In particular, Seals in Context: Medieval Wales and the Welsh Marches was a major exhibition, (21/04/2012 - 29/09/2012) curated by the SiMeW team and held in Hengwrt Gallery at the National Library of Wales. This emerged directly from the team's research, with 42 of the 47 items on display newly recorded by SiMeW, while the analytical and interpretative work of the project facilitated the selection and interpretation of the items (interpretation made available to broad audiences through bilingual display panels). According to data from NLW, 5008 people visited the exhibition, comparing favourably with other recent exhibitions at NLW (e.g. c.4,500 visitors to the Clive Hicks-Jenkins exhibition in the Hengwrt Gallery in spring-summer 2011). Comments in the Visitor Book were overwhelmingly positive, and repeat visits and further investigation of seals prompted by the exhibition were indicated in several cases [5.1]: `lovely to see and learn' (visitor from Utrecht); `will definitely come back' (visitor from Wales). The exhibition was accompanied by a complementary publication with extended commentary on exhibition items and thematic introductory essays contextualising the material, designed for a wide audience (Seals in Context: Medieval Wales and the Welsh Marches, ISBN ISBN 978-1-84521-486-9).

Special interest groups have also benefited from ExOMS knowledge-transfer; local and family history societies, amateur archaeologists, metal-detectorists [5.5]. The seals projects team have delivered a number of talks and workshops, drawing upon the SiMeW data-set and interpretative work. Particular attention has been paid to tailoring presentations and activities to individual groups and local areas (e.g. drawing on material from north Wales for the Ruthin event), so that participants can benefit from a closer engagement with their particular locale and area of special interest. In this way individuals and groups have been able better to appreciate and engage with their cultural heritage (`Abandoned Communities' local history group member: `talk has given me much useful information' [5.5]).

A series of public talks, workshops and a Q&A session at the National Eisteddfod 2012 have all drawn extensively upon the new data and findings of the seals projects and have facilitated the release of the cultural potential offered by seals, especially in Wales and the English border counties. Events have included a National Museum Wales Origins lunchtime talk; NLW Drwm talk (`best lunchtime talk ever', [5.3]); public talks at Ruthin, Cambridge and Cardiff (feedback includes `A fascinating insight into... how important this is as a historical resource — particularly social history'; `will now examine them [seals] more closely and it will help in [my] future study'; `I am going to do more reading on the subject'; [5.5]); Tewkesbury Medieval Festival 2013 stand in the education tent. One visitor emailed `I am developing my wax seal re-enactment display and have made a lot of progress and gathered a lot of new ideas since reading your book [Seals in Context] and meeting you'; [5.6]).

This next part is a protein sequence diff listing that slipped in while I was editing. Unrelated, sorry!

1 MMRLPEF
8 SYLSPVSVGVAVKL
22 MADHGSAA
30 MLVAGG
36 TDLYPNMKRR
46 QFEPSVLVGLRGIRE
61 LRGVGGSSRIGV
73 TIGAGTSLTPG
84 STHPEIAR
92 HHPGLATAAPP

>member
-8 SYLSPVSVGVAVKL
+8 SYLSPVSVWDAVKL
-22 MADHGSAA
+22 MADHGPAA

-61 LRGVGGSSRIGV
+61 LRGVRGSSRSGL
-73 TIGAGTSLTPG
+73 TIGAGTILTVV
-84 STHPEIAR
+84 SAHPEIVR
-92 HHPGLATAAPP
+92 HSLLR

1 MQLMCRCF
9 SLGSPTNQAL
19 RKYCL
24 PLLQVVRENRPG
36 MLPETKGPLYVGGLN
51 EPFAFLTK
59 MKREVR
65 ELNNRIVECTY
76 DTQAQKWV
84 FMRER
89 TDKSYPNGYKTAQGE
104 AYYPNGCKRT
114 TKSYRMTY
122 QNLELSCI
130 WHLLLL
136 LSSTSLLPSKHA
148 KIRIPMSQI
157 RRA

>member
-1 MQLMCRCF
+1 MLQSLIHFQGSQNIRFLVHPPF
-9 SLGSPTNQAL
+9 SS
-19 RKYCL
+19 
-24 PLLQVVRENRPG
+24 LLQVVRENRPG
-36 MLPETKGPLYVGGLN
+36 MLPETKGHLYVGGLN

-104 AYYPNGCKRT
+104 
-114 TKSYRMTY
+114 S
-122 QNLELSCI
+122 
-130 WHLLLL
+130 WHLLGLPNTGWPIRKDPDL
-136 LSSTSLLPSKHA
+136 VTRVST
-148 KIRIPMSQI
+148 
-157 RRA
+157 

Media engagement has drawn extensively upon SiMeW / SiLC findings and reached a diverse range of beneficiaries. This has included invited participation in Wyneb Glyndŵr, S4C, 2010 (broadcast March 2011; 15th ranked programme on S4C during week of broadcast; repeated on two further occasions, Section [5.13]); Welsh History Month essay, Western Mail [5.11].

At HEI level, students from a range of universities have benefited from training workshops, including: 4/02/10: American International University in London; 10/01/11: Royal Holloway, University of London; 22/02/12: University of Lincoln [5.10]

The project's commitment to education and cultural engagement remains of central importance to the team's work. An important feature of this is that data and the interpretative results of the seals projects are being made available through the Exploring Medieval Seals website [5.12].

Sources to corroborate the impact

Feedback from exhibition:

5.1 Visitors' Book (available as scan)

5.2 Blog about importance of exhibition for changing perceptions about seals

Feedback from events:

5.3 Email from Head of Archival Data Section NLW, 24/05/2012

5.4 Feedback from CPD events (available as scans)

5.5 Feedback from Exploring Medieval Seals public events (available as scans)

5.6 Email from living history practitioner encountered at Tewkesbury Medieval Festival

5.7 Email correspondence with Powys Archives confirming request for assistance based on participation in ExOMS event, and the role specialist advice played in acquisition of the item.

5.8 The Assistant County Archivist, Archifdy Sir Powys / Powys County Archives, has agreed to act as a Contact to Corroborate Impact.

5.9 Welsh Assembly Government Strategic Insight Programme Completion Report, Exploring Seals in Scotland (Project no. 191/11G003/ABR CS 2017); sections completed by the Head of Medieval Records and the Head of Conservation, National Records of Scotland.

5.10 A Reader in Medieval History at the University of Lincoln has agreed to act as a Contact to Corroborate Impact for the student training workshop held at that university.

Online resources and references:

5.11 Western Mail Welsh History Month essay (108 `Likes' on Facebook, 17/10/2013)

5.12 Exploring Outreach through Medieval Seals

5.13 (for Wyneb Glyndŵr viewing figures)

5.14 (article about acquisition of sealed deed by Powys Archives)